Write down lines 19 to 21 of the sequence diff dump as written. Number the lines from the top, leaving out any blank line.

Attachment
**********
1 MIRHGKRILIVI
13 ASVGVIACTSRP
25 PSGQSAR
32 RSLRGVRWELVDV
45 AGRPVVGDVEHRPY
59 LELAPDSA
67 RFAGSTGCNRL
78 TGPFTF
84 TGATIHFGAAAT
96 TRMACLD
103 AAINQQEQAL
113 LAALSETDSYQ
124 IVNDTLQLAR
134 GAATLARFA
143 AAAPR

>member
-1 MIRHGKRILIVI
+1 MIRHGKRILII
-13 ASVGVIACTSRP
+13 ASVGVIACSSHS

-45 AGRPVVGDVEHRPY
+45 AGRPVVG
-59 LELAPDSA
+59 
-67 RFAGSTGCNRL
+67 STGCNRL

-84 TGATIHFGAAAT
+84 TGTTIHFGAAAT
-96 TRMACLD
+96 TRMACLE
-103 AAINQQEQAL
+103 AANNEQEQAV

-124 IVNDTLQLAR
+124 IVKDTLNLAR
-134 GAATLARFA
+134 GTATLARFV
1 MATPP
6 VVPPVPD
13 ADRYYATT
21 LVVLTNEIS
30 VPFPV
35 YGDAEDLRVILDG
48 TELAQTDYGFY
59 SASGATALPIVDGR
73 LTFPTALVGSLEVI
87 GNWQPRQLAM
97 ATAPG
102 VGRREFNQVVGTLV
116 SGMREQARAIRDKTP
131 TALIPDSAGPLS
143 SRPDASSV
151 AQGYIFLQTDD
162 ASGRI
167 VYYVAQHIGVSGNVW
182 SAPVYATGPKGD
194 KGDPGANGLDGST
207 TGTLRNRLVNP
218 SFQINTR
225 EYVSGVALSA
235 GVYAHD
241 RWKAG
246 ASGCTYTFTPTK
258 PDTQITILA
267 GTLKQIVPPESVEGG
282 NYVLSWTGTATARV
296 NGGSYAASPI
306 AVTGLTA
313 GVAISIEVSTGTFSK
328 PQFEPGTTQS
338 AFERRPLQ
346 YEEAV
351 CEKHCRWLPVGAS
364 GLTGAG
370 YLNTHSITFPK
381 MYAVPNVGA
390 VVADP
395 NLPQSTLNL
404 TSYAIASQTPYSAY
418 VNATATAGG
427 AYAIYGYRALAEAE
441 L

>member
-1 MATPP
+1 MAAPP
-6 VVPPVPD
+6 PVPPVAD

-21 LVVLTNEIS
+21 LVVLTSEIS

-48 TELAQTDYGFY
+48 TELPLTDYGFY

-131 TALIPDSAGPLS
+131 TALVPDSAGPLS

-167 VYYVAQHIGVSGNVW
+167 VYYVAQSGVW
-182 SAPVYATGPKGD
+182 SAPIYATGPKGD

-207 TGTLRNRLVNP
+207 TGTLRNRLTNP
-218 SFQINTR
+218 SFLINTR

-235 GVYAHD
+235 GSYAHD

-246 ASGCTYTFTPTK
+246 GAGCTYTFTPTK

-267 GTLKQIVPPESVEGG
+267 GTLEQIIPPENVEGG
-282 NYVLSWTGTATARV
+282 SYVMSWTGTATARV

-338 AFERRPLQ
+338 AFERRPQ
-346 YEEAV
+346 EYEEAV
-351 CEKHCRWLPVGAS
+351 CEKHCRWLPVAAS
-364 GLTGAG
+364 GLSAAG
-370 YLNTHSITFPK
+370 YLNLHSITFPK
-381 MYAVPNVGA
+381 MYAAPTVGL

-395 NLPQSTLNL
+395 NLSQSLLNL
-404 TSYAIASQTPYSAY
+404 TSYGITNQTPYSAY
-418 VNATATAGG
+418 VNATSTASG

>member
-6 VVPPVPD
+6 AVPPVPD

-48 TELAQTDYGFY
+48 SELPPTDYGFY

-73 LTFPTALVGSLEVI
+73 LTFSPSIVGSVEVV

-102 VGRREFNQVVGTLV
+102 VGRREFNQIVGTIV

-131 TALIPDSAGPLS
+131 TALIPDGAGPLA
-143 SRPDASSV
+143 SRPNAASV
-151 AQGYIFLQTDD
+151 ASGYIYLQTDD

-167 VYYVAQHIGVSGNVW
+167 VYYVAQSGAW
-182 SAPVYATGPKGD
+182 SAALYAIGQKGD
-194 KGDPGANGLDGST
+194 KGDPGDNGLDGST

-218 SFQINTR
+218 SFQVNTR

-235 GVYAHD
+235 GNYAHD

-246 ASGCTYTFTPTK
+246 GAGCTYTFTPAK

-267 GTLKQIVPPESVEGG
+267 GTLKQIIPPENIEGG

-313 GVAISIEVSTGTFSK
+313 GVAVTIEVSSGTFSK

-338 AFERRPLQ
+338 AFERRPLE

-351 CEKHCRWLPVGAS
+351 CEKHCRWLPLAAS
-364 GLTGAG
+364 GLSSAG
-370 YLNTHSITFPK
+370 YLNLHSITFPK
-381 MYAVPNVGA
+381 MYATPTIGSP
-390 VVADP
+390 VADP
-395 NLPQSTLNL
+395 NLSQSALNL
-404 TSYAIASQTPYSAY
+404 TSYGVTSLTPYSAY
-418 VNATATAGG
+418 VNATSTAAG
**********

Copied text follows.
-13 ASVGVIACTSRP
+13 ASVGVIACSSHS

-45 AGRPVVGDVEHRPY